The fringe catcher 30 has a projecting rod 31 at whose front end a hook 32 is provided. The hook 32 opens to the rear like a barb as shown in FIGS. 2 and 3. The fringe catcher 30 is movable forward and back parallel to the auxiliary warp threads 3 by a drive device 33, generally a pneumatic cylinder. The hook 32 is rounded on its underside in such a way that it can rest with small force on the woven seam 1 and the auxiliary warp threads 3 located in the upper shed 6, without damaging them. The rearwardly-pointing tip 34 of the hook 32 has a sufficient width to rest on three or more auxiliary warp threads 3 and is similar in design to a landing skid. During the forward movement of the fringe catcher 30, the tip 34 travels over the fringe thread which is to be grasped and entrains it during the return movement of the fringe catcher 30. The jaw width of the hook 32 is so dimensioned that the fringe thread can slide with some friction through the hook 32, taking into consideration the crimp or corrugation of the fringe 11, 21 which is produced by the thermosetting of the fabric.
The fringe catcher 30 is arranged in such a way that it can grasp all the fringe threads guided out upwardly, regardless of where the splice point 4 is located. To this end, a fringe catcher 30 is positioned at each outermost edge of the woven seam and at the same time the outermost edge zone 8 of the woven seam 1, in which the fringe catcher 30 moves, is kept free of splice points 4. In general, a width of 3 to 5 mm suffices for this edge zone 8. In FIG. 1, for reasons of simplicity, only one fringe catcher 30 is represented. As a rule, however, two fixedly positioned fringe catchers 30 are used, their position being modifiable according to the width of the woven seam to be woven in an individual case.
While the invention has been particularly shown and described with reference to preferred embodiments thereof, it will be understood by those in the art that the foregoing and other changes in form and details may be made therein without departing from the spirit and scope of the invention.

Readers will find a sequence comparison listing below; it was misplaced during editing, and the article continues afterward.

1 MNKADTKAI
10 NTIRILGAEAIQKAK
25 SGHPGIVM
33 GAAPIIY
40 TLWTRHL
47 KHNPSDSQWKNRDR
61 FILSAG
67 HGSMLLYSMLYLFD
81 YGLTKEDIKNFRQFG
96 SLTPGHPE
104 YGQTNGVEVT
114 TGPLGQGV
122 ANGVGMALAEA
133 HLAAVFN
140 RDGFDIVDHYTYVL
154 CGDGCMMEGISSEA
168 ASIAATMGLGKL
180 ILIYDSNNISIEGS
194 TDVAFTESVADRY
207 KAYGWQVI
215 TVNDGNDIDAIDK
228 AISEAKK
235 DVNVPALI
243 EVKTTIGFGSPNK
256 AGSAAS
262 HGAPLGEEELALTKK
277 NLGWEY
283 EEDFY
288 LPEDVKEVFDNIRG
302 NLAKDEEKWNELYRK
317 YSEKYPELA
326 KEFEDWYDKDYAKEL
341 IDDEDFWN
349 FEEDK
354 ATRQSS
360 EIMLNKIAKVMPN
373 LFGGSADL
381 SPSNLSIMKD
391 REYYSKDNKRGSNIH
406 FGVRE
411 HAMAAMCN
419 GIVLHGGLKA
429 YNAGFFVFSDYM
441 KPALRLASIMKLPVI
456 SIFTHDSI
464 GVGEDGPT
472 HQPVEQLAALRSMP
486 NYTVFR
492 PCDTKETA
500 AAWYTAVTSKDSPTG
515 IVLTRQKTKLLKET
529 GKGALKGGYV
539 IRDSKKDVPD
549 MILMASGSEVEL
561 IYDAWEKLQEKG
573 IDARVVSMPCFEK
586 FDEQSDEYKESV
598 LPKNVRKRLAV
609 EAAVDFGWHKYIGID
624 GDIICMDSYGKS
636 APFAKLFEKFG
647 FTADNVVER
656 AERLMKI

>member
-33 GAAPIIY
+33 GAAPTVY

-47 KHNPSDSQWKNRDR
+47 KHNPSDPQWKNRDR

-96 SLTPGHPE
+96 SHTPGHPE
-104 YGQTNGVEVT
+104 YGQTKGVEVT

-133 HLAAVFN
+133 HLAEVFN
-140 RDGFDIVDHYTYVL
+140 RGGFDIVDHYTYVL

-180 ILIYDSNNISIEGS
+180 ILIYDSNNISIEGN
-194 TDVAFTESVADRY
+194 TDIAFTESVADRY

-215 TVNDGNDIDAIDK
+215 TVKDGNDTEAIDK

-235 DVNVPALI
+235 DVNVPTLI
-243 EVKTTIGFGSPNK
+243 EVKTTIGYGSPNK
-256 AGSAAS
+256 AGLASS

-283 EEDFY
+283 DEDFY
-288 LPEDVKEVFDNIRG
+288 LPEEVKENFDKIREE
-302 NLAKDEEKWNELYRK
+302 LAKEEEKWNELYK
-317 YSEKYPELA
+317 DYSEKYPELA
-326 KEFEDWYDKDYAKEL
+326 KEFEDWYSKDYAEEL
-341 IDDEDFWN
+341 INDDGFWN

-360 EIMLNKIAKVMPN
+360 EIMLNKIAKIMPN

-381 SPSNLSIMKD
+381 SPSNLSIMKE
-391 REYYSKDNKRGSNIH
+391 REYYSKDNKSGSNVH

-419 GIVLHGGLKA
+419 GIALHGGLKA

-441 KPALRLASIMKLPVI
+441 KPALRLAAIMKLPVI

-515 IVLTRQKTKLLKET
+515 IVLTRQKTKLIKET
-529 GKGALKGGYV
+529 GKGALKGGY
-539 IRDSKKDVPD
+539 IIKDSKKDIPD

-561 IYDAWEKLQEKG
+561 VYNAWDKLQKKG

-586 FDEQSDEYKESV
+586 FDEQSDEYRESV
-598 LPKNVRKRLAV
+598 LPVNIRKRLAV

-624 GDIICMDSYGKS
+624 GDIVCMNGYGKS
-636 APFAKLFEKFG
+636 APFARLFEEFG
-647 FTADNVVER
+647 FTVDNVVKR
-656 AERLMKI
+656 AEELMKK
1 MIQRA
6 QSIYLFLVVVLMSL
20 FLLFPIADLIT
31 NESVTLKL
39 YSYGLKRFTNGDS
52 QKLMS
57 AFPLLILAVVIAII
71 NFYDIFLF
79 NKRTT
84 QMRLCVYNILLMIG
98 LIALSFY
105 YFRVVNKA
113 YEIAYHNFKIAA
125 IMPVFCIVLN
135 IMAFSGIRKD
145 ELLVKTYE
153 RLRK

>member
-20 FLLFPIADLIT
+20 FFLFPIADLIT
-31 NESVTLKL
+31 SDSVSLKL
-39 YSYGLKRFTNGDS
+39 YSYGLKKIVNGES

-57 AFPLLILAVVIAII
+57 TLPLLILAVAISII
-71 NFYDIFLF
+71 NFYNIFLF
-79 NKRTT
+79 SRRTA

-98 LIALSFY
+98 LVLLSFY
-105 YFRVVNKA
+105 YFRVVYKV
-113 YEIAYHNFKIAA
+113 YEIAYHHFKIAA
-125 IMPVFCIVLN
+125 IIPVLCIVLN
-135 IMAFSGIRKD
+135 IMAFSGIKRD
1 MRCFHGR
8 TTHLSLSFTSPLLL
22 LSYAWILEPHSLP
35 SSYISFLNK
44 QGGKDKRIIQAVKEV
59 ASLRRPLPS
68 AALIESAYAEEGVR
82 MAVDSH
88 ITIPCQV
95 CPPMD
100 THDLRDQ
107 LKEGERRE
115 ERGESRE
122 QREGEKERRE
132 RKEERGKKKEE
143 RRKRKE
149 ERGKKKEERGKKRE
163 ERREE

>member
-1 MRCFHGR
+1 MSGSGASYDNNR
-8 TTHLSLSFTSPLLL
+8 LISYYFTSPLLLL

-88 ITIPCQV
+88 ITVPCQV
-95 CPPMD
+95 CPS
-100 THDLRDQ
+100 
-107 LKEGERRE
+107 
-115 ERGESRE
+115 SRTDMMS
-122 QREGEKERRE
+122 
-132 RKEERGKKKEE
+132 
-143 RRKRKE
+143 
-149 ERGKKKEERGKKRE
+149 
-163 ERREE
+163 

1. In a seam-weaving machine for making a fabric endless by weaving a woven seam out of fringes formed at opposed fabric ends which constitute auxiliary weft threads and from weft threads removed from the fabric which constitute auxiliary warp threads in which a seam-weaving shed is formed, said machine including a separator for separating a single auxiliary weft thread from a fringe, a shedding device for forming a shed in said auxiliary warp threads, a gripper device for taking a single auxiliary weft thread from the separator and inserting said auxiliary weft thread through said shed, and a sley for beating the inserted auxiliary weft thread against a fell of an already formed part of a woven seam, whereby auxiliary weft threads disposed in alignment with each other are guided upwardly out of the woven seam at splice points which are distributed over the width of the woven seam, the improvement comprising a fringe catcher overlying said already formed part of the woven seam and a drive device for driving the fringe catcher disposed adjacent an edge zone of the woven seam perpendicular to the fell for moving the fringe catcher parallel to said auxiliary warp threads forwardly beyond the fell and backwardly while resting on the already formed part of the woven seam for engaging and drawing an upwardly protruding fringe thread away from the fell.
2. In a seam-weaving machine as set forth in claim 1, wherein said fringe catcher is comprised of an elongated rod having a hook on a forward end thereof with a rear end thereof connected to said drive means.
|4410015||October 18, 1983||Koller et al.|
|4581794||April 15, 1986||Oldroyd et al.|
|4736499||April 12, 1988||Kopcke|
|5003675||April 2, 1991||Esser et al.|
|5027483||July 2, 1991||Anderson|
|5117542||June 2, 1992||Krenkel et al.|
|5183081||February 2, 1993||Kuster et al.|
Filed: Feb 7, 1994
Date of Patent: May 2, 1995
Assignee: Novatech GmbH (Reutlingen)
Inventors: Hans-Eugen Hacker (Reutlingen), Edgar Hofstetter (Hohenstein), Eckhard Kaminski (Pfullingen)
Primary Examiner: Andrew M. Falik
Law Firm: Sughrue, Mion, Zinn, Macpeak & Seas
Application Number: 8/193,419